Diagnosed with gastroparesis & nonulcer dyspepsia with impaired accommodation & compliance” & on a temporary all LIQUID low-fat low-fiber diet for slow motility (barely moving) for a week now, with no relief. Past eating disorder nutritionists have said anorexics must eat enough despite symptoms to push thru & regulate bowel function. Been eating well for years, but symptoms persist, bloating acute now. Traditional MD & GI aren’t educated in best dietary approach. Which sounds right in this case? Suggestions? Good luck answering this, lol.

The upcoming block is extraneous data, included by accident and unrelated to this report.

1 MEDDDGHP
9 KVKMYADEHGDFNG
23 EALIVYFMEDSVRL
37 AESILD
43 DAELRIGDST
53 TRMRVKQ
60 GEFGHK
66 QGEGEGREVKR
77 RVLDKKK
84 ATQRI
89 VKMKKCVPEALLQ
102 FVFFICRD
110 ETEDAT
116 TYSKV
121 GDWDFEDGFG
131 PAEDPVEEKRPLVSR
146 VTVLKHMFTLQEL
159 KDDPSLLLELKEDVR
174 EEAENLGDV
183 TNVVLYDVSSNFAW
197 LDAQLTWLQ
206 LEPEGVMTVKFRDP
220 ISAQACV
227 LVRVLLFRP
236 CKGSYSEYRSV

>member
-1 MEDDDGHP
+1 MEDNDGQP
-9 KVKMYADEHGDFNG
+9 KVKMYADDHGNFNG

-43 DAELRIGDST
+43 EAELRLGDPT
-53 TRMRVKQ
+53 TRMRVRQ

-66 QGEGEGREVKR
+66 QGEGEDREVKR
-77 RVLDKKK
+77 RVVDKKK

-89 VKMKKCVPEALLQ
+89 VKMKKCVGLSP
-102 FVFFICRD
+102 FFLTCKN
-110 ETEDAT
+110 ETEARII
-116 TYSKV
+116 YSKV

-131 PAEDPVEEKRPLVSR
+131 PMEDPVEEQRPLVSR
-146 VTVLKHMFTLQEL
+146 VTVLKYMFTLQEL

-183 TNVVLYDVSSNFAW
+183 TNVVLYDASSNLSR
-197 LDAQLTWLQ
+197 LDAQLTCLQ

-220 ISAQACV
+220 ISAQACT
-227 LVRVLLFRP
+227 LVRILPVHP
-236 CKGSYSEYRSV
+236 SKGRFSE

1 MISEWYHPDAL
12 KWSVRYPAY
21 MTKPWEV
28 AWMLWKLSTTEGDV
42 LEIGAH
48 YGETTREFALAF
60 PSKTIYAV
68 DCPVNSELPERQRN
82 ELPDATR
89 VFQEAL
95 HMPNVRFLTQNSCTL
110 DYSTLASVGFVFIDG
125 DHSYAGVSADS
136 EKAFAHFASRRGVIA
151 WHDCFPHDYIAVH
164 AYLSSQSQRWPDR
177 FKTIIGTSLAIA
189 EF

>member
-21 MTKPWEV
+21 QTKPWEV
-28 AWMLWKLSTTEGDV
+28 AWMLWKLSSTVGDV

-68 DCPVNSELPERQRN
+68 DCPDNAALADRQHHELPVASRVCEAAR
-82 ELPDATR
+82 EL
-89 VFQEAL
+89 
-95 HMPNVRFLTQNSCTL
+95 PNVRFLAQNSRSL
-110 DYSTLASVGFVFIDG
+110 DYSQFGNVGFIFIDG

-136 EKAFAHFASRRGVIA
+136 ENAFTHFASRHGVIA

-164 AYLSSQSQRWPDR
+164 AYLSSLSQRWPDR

Thanks for your question! From your description you are in a difficult situation. My view is that at this stage you should continue with your doctors advice and stay on the liquid low fat, low fiber diet. However I believe that whilst following these types of diets they will help reduce symptoms, but do little to combat the underlying causes. There can be a number of factors at play, inflammation, bacterial imbalance, irritation and sensitivity from excess stomach acid. All of these issues need to be addressed. I have found the following foods to be particularly helpful in people with problems relating to the digestive system. – Fresh ginger – (Zingiber officinale) has been used to treat a number of medical conditions, including those that affect the digestive tract. It has anti-inflammatory properties and recent studies have shown that ginger stimulated gastric emptying in patients with functional dyspepsia. I would suggest buying some fresh ginger root from your local supermarket and finely grate a small amount of ginger into your food. Alternatively you can cut a few thin slices and add it to cup of herbal tea. Adding it to a cup of camomile tea can help further sooth your stomach as camomile also contains natural anti-inflammatory which have been shown to heal the digestive system. – Pro-biotic yoghurt – It is well documented that symptoms of dyspepsia may be linked to the bacteria Helicobacter pylori. Yoghurt that contains live bacteria has been shown to benefit people with digestive disorders. Animal studies demonstrated that probiotic treatment is effective in reducing H. pylori-associated gastric inflammation. Look for a natural live yoghurt that is free from additives and artificial sweeteners. – Pineapple- in situations where digestive functions are compromised, the production of digestive enzymes can be reduced. Pineapple is natural source of proteolytic enzymes (protein-digesting), consuming this with meals can help improve digestion. Although I would say that in some cases it can lead to excess gas, especially if consumed with dairy products, so would eat the fruit away from some foods. Additionally pineapple does contain fiber, so this is something that you may need to hold off on until you have completed the temporary liquid diet your doctor has recommended. Initially you can blend the pineapple into a smoothie which will make it slightly easier to process, but will still allow you to introduce some fiber into your diet. I would suggest if you would like to try any of the above not to introduce them all at the same time, but to try them individually and then assess how your body responds. By doing it one at a time, you can identify what works and what doesn’t and over time find which works best for you.